Jordan can be entered at the port of Aqaba via the Egyptian port of Nuweiba. There are two services, ferry and speedboat. The slow ferry might take up to 8 hours, and can be a nightmare in bad weather. The speedboat consistently makes the crossing in about an hour, though boarding and disembarking delays can add many hours, especially since there are no fixed hours for departures. You cannot buy the ticket in advance and the ticket office does not know the time of departure. You can lose an entire afternoon or even a day waiting for the boat to leave. UPDATE: prices have increased. For foreigners, the speedboat is USD70 and the ferry is USD60 (+USD10 or EGP50 departure tax from Egypt).
Jordan takes its name from the Jordan River which forms much of the country's northwestern border. While several theories for the origin of the river's name have been proposed, it is most plausible that it derives from the Semitic word Yarad, meaning "the descender", reflecting the river's declivity. Much of the area that makes up modern Jordan was historically called Transjordan, meaning "across the Jordan", used to denote the lands east of the river. The Hebrew Bible refers to the area as "the other side of the Jordan". Early Arab chronicles referred to the river as Al-Urdunn, corresponding to the Semitic Yarden. Jund Al-Urdunn was a military district around the river in the early Islamic era. Later, during the Crusades in the beginning of the second millennium, a lordship was established in the area under the name of Oultrejordain.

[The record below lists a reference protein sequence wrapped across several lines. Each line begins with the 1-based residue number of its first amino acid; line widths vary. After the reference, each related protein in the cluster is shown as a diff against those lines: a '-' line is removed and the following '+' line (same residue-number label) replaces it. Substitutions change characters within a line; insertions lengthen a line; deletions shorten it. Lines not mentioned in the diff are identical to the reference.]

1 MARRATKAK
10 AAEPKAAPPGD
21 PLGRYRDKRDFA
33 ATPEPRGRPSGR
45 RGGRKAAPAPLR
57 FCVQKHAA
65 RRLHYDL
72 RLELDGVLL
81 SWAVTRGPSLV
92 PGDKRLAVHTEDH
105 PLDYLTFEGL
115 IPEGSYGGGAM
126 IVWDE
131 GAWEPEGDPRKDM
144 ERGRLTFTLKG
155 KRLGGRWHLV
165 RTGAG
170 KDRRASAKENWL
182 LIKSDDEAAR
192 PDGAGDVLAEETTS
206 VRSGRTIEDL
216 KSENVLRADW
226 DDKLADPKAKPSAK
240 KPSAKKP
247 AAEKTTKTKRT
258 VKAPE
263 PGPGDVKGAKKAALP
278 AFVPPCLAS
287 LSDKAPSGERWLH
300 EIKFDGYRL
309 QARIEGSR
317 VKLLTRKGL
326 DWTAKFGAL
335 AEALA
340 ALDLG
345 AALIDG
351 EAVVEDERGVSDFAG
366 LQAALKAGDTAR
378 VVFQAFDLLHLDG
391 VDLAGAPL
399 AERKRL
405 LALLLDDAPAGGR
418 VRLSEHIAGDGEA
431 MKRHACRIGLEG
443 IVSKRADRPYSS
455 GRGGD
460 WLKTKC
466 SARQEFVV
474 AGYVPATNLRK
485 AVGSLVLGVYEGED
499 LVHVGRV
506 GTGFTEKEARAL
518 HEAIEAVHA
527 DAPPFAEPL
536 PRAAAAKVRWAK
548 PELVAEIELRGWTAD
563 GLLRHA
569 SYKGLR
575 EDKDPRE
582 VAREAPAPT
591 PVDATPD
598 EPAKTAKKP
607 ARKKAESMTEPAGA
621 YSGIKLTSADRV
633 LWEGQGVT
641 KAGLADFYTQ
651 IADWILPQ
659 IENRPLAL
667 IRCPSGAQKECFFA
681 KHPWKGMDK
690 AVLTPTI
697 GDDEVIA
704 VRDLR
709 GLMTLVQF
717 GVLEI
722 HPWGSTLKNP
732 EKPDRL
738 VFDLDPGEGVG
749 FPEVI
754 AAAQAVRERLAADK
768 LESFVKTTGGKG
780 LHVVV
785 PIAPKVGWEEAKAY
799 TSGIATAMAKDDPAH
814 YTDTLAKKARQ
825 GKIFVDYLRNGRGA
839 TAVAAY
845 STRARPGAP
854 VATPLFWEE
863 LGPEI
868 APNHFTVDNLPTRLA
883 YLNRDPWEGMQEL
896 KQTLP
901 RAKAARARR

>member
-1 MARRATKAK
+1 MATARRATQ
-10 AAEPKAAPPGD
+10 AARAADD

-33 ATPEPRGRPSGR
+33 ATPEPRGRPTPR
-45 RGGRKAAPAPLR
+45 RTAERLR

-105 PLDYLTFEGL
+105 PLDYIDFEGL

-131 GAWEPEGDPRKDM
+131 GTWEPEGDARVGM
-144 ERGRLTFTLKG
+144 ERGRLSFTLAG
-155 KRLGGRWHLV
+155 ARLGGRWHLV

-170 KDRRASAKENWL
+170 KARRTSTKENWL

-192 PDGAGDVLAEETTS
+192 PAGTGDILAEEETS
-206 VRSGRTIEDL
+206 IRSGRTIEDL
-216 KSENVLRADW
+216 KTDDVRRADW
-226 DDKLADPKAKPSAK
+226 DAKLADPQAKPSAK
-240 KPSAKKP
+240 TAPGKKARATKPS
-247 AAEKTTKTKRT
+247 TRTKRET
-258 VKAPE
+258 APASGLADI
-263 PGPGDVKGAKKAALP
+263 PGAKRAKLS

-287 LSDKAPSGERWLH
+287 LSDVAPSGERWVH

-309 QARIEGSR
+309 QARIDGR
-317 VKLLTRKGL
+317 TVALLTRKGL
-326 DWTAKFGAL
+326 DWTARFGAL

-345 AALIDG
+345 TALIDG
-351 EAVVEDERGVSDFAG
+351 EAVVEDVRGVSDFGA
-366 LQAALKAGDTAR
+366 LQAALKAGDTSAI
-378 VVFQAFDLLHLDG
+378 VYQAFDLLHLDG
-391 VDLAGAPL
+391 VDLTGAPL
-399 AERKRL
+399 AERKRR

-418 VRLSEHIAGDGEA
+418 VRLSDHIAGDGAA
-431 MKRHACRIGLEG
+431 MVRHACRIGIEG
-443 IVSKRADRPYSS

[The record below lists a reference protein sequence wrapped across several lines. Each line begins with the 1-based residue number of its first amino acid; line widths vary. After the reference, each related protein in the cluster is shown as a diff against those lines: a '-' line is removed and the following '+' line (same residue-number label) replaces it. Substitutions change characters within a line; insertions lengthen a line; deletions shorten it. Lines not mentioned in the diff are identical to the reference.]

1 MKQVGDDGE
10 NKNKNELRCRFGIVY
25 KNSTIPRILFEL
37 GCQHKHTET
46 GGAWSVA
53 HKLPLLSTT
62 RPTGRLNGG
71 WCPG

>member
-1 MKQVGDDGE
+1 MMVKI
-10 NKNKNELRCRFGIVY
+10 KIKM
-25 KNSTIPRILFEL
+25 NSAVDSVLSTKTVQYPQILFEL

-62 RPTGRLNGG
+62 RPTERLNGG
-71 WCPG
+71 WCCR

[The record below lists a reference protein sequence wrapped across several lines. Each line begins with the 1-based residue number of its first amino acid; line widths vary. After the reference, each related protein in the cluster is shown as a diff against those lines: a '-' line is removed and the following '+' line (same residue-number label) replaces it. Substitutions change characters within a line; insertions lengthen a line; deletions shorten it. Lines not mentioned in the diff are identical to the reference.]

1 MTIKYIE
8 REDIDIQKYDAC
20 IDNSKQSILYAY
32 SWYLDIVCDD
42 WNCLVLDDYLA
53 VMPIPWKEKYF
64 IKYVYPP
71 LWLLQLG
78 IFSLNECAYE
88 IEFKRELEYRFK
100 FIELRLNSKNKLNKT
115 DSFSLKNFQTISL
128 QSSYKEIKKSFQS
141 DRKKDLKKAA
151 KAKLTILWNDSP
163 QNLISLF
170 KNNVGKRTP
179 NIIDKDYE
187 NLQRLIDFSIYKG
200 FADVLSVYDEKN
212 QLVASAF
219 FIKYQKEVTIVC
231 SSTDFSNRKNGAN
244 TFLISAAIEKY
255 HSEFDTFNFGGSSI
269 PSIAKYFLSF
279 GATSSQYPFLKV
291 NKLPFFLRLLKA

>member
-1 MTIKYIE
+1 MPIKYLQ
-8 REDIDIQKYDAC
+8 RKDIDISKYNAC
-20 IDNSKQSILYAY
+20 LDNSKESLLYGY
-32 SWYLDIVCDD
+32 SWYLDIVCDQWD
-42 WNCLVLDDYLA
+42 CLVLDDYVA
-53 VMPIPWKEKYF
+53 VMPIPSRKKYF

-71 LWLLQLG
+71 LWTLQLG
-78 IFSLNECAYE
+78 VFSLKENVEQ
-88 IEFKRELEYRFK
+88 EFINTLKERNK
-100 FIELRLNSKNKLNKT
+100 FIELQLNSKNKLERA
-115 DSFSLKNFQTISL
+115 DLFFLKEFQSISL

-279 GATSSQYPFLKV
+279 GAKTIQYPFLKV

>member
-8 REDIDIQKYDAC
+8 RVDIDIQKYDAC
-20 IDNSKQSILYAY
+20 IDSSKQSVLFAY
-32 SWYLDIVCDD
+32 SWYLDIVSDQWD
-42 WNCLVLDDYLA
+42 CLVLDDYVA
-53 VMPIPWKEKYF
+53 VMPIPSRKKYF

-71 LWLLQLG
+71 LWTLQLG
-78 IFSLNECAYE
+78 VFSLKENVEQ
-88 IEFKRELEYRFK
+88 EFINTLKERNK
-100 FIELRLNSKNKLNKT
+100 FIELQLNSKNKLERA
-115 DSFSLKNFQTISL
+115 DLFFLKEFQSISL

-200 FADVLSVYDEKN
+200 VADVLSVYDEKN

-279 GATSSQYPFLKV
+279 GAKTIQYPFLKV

According to Freedom House, Jordan is ranked as the 3rd freest Arab country, and as "partly free" in the Freedom in the World 2018 report. The 2010 Arab Democracy Index from the Arab Reform Initiative ranked Jordan first in the state of democratic reforms out of 15 Arab countries. Jordan ranked first among the Arab states and 78th globally in the Human Freedom Index in 2015, and ranked 55th out of 175 countries in the Corruption Perceptions Index (CPI) issued by Transparency International in 2014, where 175th is most corrupt. In the 2016 Press Freedom Index maintained by Reporters Without Borders, Jordan ranked 135th out of 180 countries worldwide, and 5th of 19 countries in the Middle East and North Africa region. Jordan's score was 44 on a scale from 0 (most free) to 105 (least free). The report added "the Arab Spring and the Syrian conflict have led the authorities to tighten their grip on the media and, in particular, the Internet, despite an outcry from civil society". Jordanian media consists of public and private institutions. Popular Jordanian newspapers include Al Ghad and the Jordan Times. The two most-watched local TV stations are Ro'ya TV and Jordan TV. Internet penetration in Jordan reached 76% in 2015.
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